Joyce L. Arnold, Liberally Independent, Queer Talk, equality activist, writer.
The candidate as hero, if not near god-like, is a predictable piece of political branding. Of course a part of the hero myth is that he / she is really just an average Joe / Jane, when it comes to understanding We the Electorate. Campaigns engage in such spinning, as do surrogates, supporters and fans. Lots of fans. Turning the “not my guy / gal” into the villain, if not devil-like, character is just as common, of course.
The fact that such depictions keep appearing says more about We the Electorate than anything else. Why do we, (I’m generalizing here) not only accept but approve and participate in such exaggerations?
The latest in what to me seem like visual, outsized Odes to Obama appears on the cover of the August 2012 edition of The Advocate, as seen above. Here is what the “inscription” at the bottom of that photo says:
“President Obama’s declared support for the right of same-sex couples to marry caused a seismic shift in American politics. Never will the country be the same.”
While the “declared (personal) support” certainly did get attention, I think they have the timing wrong. The “seismic shift” had already happened, over decades and because of the hard work by advocates and activists. Obama’s personal declaration was a confirmation, which was a good thing, and no doubt encouraged others to do the same. But the “shift” had already happened. Not in a carefully planned, close election year, dramatic statement, but over long years and many steps by many people, whose heroically enhanced pictures will never appear on a cover of a national magazine.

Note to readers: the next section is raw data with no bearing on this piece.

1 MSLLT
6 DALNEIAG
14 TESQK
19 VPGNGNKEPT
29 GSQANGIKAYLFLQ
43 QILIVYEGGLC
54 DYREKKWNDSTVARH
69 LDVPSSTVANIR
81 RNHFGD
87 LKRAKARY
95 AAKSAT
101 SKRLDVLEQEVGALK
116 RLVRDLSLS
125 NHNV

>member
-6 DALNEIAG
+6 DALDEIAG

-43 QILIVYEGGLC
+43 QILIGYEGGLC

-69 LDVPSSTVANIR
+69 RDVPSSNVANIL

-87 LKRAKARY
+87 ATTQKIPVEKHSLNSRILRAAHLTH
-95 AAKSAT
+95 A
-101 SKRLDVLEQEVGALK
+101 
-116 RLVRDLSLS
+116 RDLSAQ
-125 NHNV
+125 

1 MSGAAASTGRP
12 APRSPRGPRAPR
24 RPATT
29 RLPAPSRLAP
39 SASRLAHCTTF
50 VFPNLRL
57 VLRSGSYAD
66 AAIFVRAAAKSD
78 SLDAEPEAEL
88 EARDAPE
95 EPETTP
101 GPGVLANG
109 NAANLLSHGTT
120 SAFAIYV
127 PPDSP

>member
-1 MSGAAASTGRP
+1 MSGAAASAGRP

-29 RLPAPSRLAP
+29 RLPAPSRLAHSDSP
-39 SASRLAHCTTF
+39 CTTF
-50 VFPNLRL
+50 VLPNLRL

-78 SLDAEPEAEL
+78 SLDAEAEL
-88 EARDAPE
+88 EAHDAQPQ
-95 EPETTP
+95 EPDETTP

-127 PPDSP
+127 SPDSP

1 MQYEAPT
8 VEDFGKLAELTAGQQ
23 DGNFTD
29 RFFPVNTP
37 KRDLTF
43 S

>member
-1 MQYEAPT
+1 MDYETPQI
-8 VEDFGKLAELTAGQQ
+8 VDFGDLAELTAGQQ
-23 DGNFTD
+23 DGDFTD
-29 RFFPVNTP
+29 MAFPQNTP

Before The Advocates’ Obama-as-Lincoln photo, accompanied by the even more over-the-top headline, “In Obama We Trust,” the May 21, 2012 edition of Newsweek brought us the rainbow halo-d Obama.
Ms magazine provided the first – at least that I know about on a national level – such “our hero” portrayal with their January 26, 2009, cover:
Obama has been Superman, god or saint, and now Abraham Lincoln. Black Agenda Report has a post, accompanied by a Mt. Rushmore parody, entitled “Obama Bound for Mount Rushmore?” BAR has been a consistent and strong critic of Obama. In this piece, for example, Glen Ford writes, “If Obama belongs in a pantheon, it’s a Republican one.”
Remember the “Let Obama be Obama” line? I’ve noticed it being used again. And I have the same reaction as earlier: Obama IS being Obama. Whether any one of us likes or dislikes his decisions, he’s being who he is. That means, of course, different things to different people. In general, though, I think it does him more harm than good to be compared to an updated comic book super hero, a god-like or saint-like being, or Lincoln. Or a Nobel Peace prize laureate …
Of course Obama is by no means the first president to be so treated. And of course, there are also the over-the-top representations from those who dislike a president. Whether the hero or the villain portrayal, this is all more about We the Electorate than, in this case, Obama. As a generalization, we seem hell or heaven bent to keep seeing a Savior in Chief, or a Devil in Chief; the Hero in Chief, or the Villain in Chief.
I’m guessing this is just another piece of the Two Party puzzle. You have your Blue pieces and your Red pieces, and you know how to put them together in, according to your Left or Right perspective, God-Like or Devil-Like images. Having purple pieces introduced is irritating enough, but you damned well don’t want anyone confusing things with green or pink or violet or chartreuse or even, Deity or Non-Deity help us, pieces with multiple colors.
Final thought: If, as I’m still guessing, Obama wins a second term, how will the creators of covers top Superman, Halo’d Deity/Saint and Lincoln? Hmm. Maybe Obama as Reagan?